Using these glucose profiles, the investigators evaluated the following parameters: 1) the mean blood glucose concentrations (1- and 12-hr intervals); 2) the time spent in the hyperglycemic range (greater than 200 mg/dl); and 3) the time spent in the hypoglycemic range (less than 60 mg/dl)None of these parameters differed significantly between day-time and night-time in these insulin-treated dogs. 

Overall, this study confirmed that there are no differences in glucose fluctuations between day- and night-time, in diabetic dogs on a similar feeding regimen and insulin administration when monitoring carefully using CGMS. These studies also indicate that diabetic dogs do not frequently develop nocturnal hypoglycemia, unlike the situation in human patients with diabetes. Finally, dogs do not appear to develop the dawn phenomenon, as manifested by a morning surge in hyperglycemia, which again occurs in nearly all human diabetic patients.

Bottom line:

Based on these studies, there does not appear to be any physiologic reason why we must administer insulin injections first thing in the morning (with breakfast) and then again later at dinnertime. The reason we tend to give in the morning and evening is that most folks go to work during the day, not at night.

It doesn't matter when we give the insulin injections, but dogs almost always need twice-daily insulin injections, so we would want to give the injections about 12 hours apart. In this dog, I see no reason not to give insulin injections at 11 am and 11 pm if that schedule works best for the owner.

  1. Bolli GB, Perriello G, Fanelli CG, et al. Nocturnal blood glucose control in type I diabetes mellitus. Diabetes Care 1993;16 Suppl 3:71-89. 
  2. Matyka KA. Sweet dreams?--nocturnal hypoglycemia in children with type 1 diabetes. Pediatr Diabetes 2002;3:74-81.
  3. Yale JF. Nocturnal hypoglycemia in patients with insulin-treated diabetes. Diabetes Res Clin Pract 2004;65 Suppl 1:S41-46. 
  4. Raju B, Arbelaez AM, Breckenridge SM, et al. Nocturnal hypoglycemia in type 1 diabetes: an assessment of preventive bedtime treatments. J Clin Endocrinol Metab 2006;91:2087-2092.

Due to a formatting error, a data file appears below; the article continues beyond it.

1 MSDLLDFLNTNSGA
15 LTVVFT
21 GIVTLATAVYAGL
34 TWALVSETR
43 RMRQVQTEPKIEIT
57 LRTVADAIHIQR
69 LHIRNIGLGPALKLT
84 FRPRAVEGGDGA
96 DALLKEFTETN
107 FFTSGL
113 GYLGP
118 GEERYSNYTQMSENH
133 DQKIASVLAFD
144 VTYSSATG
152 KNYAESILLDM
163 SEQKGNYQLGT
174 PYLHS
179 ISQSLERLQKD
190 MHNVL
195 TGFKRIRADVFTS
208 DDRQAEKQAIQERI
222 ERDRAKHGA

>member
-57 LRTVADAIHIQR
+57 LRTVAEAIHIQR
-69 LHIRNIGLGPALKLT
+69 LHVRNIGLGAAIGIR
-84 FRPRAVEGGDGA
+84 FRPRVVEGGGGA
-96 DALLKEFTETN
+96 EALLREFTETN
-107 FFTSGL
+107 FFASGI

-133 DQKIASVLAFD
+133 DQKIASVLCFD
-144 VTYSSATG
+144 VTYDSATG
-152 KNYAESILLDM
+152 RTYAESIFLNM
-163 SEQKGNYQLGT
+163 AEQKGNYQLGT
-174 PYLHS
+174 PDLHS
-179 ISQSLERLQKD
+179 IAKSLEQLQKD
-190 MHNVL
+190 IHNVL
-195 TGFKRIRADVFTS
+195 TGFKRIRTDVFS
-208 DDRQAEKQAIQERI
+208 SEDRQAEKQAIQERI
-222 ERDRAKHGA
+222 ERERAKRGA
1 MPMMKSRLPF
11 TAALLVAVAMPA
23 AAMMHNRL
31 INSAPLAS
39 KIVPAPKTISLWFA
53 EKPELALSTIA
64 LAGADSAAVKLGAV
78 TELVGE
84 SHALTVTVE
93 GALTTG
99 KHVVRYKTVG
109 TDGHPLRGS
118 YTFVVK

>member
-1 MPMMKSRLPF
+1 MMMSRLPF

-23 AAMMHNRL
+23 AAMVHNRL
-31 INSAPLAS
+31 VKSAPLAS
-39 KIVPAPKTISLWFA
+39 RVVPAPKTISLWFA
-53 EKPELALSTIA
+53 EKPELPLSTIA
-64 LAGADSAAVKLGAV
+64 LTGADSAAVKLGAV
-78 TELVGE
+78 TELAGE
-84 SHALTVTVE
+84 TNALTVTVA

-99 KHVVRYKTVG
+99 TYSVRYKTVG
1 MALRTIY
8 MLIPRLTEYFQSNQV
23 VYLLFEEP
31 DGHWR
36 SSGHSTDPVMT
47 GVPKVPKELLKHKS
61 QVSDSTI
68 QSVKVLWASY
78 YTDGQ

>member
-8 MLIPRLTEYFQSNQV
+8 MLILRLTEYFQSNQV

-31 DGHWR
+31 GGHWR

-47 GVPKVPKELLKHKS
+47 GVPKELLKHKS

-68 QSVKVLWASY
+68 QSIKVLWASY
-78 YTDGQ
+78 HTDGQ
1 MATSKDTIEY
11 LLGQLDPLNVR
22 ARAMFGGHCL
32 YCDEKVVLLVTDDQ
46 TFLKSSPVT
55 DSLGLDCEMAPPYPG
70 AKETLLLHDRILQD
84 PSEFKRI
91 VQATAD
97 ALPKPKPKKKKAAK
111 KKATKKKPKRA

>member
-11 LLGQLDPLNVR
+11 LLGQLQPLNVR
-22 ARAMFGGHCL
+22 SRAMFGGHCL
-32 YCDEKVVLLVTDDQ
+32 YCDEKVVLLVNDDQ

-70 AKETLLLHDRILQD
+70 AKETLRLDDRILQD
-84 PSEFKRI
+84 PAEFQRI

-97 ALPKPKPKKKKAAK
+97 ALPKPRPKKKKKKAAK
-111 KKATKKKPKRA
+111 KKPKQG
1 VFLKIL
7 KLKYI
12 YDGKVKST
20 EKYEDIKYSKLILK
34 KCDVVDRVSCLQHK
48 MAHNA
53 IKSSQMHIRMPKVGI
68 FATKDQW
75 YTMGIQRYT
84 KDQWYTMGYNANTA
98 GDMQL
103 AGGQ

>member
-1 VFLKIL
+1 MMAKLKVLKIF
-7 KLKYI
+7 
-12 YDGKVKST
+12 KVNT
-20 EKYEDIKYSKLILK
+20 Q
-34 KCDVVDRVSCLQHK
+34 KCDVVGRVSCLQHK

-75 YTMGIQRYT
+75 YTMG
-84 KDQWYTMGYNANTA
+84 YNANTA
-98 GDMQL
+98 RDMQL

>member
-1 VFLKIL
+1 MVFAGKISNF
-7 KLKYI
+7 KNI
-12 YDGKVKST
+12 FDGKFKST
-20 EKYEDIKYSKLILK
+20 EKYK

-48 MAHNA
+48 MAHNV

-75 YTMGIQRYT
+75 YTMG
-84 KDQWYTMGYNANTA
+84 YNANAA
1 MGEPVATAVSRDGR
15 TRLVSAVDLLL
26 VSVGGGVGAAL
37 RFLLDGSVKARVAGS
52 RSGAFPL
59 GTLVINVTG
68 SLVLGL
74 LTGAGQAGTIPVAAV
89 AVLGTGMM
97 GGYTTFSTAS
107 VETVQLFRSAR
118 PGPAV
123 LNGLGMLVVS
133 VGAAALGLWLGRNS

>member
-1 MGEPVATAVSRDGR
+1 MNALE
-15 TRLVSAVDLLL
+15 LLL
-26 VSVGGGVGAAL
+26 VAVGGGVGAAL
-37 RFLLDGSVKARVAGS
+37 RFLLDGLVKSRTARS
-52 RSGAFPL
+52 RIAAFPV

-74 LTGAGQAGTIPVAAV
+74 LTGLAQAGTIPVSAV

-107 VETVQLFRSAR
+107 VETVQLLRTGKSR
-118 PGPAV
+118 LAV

5. Greenhill C. Diabetes: Nocturnal hypoglycemia is frequent in patients with type 1 diabetes mellitus. Nat Rev Endocrinol 2010;6:299. 
  6. Ahmet A, Dagenais S, Barrowman NJ, et al. Prevalence of nocturnal hypoglycemia in pediatric type 1 diabetes: a pilot study using continuous glucose monitoring. J Pediatr 2011;159:297-302. 
  7. Bay C, Kristensen PL, Pedersen-Bjergaard U, et al. Nocturnal continuous glucose monitoring: accuracy and reliability of hypoglycemia detection in patients with type 1 diabetes at high risk of severe hypoglycemia. Diabetes Technol Ther 2013;15:371 377. 
  8. Nocturnal hypoglycemia as a cause of fasting hyperglycemia (Somogyi phenomenon). N Engl J Med 1988;318:1537-1538.
  9. Campbell PJ, Bolli GB, Cryer PE, et al. Pathogenesis of the dawn phenomenon in patients with insulin-dependent diabetes mellitus. Accelerated glucose production and impaired glucose utilization due to nocturnal surges in growth hormone secretion. N Engl J Med 1985;312:1473-1479. 
  10. Carroll MF, Schade DS. The dawn phenomenon revisited: implications for diabetes therapy. Endocr Pract 2005;11:55-64. 
  11. Mori A, Kurishima M, Oda H, et al. Comparison of glucose fluctuations between day- and night-time measured using a continuous glucose monitoring system in diabetic dogs. J Vet Med Sci 2013;75:113-117.